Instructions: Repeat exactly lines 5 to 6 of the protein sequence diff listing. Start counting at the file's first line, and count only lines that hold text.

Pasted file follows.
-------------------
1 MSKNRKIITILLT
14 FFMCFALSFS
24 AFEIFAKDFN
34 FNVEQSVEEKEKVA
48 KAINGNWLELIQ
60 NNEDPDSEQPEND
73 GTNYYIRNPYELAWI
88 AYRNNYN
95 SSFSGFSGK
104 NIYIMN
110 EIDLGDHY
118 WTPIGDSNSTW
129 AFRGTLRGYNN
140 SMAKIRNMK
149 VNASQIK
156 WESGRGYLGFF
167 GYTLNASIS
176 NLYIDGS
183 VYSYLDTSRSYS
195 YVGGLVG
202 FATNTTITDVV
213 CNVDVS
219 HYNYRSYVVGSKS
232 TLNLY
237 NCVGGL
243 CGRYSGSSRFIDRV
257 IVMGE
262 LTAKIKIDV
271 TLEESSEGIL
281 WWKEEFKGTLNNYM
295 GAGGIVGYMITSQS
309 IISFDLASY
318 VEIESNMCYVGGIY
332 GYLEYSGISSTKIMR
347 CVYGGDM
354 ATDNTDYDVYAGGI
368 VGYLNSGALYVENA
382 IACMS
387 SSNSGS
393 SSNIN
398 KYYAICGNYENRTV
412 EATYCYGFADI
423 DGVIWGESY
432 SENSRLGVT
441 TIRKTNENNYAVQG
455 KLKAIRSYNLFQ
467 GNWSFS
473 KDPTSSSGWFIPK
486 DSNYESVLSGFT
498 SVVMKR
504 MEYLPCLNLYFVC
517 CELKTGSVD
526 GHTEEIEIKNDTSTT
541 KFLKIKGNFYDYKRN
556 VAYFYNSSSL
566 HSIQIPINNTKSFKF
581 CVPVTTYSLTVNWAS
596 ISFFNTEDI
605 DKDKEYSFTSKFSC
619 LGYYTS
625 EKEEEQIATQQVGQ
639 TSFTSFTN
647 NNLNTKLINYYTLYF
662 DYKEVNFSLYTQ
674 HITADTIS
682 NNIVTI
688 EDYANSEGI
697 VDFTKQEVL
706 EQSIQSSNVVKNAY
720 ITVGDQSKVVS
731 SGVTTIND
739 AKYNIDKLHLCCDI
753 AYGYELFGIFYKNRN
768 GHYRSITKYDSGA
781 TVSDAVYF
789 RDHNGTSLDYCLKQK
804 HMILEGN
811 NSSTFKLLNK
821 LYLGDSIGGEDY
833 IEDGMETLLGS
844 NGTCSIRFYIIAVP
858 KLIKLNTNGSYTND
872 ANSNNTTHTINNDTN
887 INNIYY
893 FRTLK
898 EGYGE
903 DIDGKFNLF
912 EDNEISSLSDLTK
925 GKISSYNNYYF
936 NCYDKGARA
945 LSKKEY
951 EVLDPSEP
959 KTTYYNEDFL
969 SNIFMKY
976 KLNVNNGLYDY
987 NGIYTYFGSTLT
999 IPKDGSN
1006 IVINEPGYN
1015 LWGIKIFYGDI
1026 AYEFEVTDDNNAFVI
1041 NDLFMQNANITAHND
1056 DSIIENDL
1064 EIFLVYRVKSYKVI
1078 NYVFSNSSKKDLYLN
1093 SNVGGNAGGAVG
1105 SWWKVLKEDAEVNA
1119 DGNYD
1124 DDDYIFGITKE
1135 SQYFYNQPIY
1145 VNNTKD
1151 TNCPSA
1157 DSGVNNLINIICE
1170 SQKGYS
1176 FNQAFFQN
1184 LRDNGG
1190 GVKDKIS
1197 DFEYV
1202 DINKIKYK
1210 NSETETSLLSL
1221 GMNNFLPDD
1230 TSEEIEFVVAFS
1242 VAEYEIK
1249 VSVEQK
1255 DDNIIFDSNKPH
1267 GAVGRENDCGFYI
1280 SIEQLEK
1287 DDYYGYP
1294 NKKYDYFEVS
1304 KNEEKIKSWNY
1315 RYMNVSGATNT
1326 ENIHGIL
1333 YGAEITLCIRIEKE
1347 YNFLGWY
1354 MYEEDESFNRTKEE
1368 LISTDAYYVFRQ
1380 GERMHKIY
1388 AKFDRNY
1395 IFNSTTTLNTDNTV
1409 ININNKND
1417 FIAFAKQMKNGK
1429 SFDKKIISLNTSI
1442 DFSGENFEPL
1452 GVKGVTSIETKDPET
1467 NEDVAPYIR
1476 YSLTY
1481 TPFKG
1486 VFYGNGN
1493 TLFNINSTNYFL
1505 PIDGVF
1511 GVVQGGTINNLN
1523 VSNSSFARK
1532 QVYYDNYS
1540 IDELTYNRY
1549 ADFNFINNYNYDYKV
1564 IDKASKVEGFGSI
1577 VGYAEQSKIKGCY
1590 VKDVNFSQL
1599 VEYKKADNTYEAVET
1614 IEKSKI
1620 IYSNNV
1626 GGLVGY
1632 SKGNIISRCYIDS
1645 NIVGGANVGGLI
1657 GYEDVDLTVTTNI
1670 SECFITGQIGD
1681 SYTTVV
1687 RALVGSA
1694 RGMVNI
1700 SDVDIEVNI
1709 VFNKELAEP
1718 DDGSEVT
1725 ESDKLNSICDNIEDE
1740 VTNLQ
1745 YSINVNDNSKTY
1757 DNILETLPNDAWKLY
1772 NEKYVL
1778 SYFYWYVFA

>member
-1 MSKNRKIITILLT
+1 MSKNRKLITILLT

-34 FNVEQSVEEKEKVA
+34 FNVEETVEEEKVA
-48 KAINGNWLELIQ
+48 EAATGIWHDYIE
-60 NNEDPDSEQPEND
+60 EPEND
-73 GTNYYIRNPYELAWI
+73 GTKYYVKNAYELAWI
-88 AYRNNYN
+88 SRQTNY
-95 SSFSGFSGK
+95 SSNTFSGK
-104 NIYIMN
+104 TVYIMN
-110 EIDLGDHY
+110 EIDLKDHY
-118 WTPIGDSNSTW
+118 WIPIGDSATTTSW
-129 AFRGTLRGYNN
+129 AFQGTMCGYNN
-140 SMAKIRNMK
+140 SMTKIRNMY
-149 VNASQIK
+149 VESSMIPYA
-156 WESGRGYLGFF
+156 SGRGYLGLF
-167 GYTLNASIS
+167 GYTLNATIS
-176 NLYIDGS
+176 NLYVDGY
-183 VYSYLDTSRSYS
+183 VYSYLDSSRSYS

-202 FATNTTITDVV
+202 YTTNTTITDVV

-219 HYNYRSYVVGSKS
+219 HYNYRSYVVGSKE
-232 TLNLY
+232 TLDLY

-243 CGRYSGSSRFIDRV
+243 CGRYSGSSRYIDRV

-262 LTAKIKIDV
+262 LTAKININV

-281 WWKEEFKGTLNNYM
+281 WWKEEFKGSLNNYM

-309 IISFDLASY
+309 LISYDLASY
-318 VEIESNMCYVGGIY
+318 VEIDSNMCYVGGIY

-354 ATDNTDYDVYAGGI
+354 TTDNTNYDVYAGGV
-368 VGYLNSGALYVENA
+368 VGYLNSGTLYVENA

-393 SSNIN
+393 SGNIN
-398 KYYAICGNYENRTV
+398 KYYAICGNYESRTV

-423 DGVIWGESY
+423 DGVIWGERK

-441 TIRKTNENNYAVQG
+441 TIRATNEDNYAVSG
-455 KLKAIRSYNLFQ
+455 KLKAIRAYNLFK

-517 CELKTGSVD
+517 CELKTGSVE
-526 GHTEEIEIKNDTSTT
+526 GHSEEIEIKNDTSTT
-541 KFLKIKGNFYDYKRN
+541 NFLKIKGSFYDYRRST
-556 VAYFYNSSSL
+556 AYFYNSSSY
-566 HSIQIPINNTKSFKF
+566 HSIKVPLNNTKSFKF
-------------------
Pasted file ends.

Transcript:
48 KAINGNWLELIQ
60 NNEDPDSEQPEND